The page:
The Ministry of Trade was expecting some understanding among businesspeople in regard to the plan to revise Regulation of the Ministry of Trade Permendag no. 53/2008 on the guidelines for Management and Development of traditional market, shopping centers, and modern shops. The revision plan was more focused on efforts to balance up consumption level of Indonesians. Indonesia ranked first in terms of consumption in Southeast Asia. At global level, Indonesia was in fourth position. “The Government’s target is that by 2014, Indonesian consumption level would drop by up to 95 percent” the Directorate General of Domestic Trading of the Ministry of Trade Gunaryo disclosed to Business News (7/9).
Permendag no. 53/2008 specified on rules of discount for regular prices, discount of fixed prices, discount of special prices, discount of promotional prices, and promotion expenses. The Regulations had their strong influence on modern retail business. Meanwhile there was mounting anxiety that traditional markets would not be able to compete against modern retails who often offered special prices to consumers. “We do not wish to be accused of overacting by the regulation amendment plan, but there is the spirit behind the revision of Permendag. We are only anxious to reduce over consumption” Gunaryo remarked.
The philosophy of Permendag no. 53/2008 was to set up a balance condition in the real condition of national industry who were in uncompetitive condition. While being uncompetitive against modern retail, domestic products were not getting any facility as they deserved. “There are modern shops which fill up one full floor of their shop with foreign brands, while domestic products are placed in the shelves in the dark corners of the shop. This is the sort of condition most undesirable” Gunaryo said.
Meanwhile the Ministry of Trade had prepared two tools to restrict foreign brands and to balance up composition of domestic brands. Meanwhile the local content being mandatory was 80% by the execution was not even maximized. On the other hand, retailers were also afraid that some brands which entered the domestic market in Indonesia could be marketed overseas. “In fact we are not restricting them, but in the revised regulation the Government was not giving unlimited time for imported products to stay in outlets or ships” Gunaryo remarked.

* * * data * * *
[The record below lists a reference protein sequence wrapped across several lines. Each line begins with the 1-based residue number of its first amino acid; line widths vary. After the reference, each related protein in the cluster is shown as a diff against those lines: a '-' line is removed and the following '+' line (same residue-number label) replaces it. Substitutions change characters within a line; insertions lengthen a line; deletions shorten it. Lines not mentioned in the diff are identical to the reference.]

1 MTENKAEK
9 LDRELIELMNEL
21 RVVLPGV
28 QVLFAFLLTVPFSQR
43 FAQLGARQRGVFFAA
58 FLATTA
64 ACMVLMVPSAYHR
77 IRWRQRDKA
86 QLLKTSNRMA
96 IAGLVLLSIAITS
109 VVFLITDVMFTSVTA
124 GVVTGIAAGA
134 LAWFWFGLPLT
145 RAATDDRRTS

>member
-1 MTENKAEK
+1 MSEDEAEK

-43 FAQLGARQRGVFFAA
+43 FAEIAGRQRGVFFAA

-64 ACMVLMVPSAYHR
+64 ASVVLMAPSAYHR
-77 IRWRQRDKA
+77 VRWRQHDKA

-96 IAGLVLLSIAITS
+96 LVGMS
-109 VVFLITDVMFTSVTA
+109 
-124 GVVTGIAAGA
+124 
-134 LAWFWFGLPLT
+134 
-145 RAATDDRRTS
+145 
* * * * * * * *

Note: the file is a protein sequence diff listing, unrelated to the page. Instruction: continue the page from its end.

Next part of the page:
In addition to the above, the revised Permendag Rules also solved scarcity problem of raw materials at home. However if there were really need for certain raw materials which were not available at home, the Government would permit import for such. For example garment products made of special leather. Apparently such raw material were not available at home, so there was eased regulation for import. “There are brands of such products in Indonesia. To uphold brand image, they could not use any raw material there was no other way but to import. In this case the supervisory and appraisal team would decide”.
Meanwhile Chairman of the Industry and Specialty Division, Association of Indonesian Coffee Industry and Exporters (AEKI) Pranoto Sunarto was not worried about the so many foreign brands of coffee business and coffeeshops. In fact Indonesian coffeeshops were not inferior to foreign franchise coffeeshops like Starbucks. As a matter of fact many mall visitors including foreign expatriates were enjoying Indonesian coffee. “We feel sure that Indonesian coffee can compete against foreign coffee. Our coffeeshops are stormed by visitors especially during business hours. To drink coffee in mall has become a lifestyle. The way it has been we never heard of the word tea shop, there is only coffeeshop”. Soenarto told BusinessNews sometime ago.
The Tiam coffee from Malaysia was no threat to Indonesian coffee retailers, because the word Tiam was non existent in franchise business and therefore there was no evident of any violation of intellectual right on that brand. Another example was the word warteg in Jakarta (a word that denotes traditional restaurant) which was found in many streets in Jakarta. The word Warteg was not a proper noun that existed in the domain of intellectual rights (HAKI), it was just a common noun that anyone can use. “The case of Tiam coffee may be regarded as a case of HAKI violation, unless there is any additional word like Lauw brand Tiam coffee which is a Chinese surname, but if only the word Tiam Coffee is used, it is not a violation, just like the way it is with Warteg” Soenarto concluded.
Business News - September 12, 2012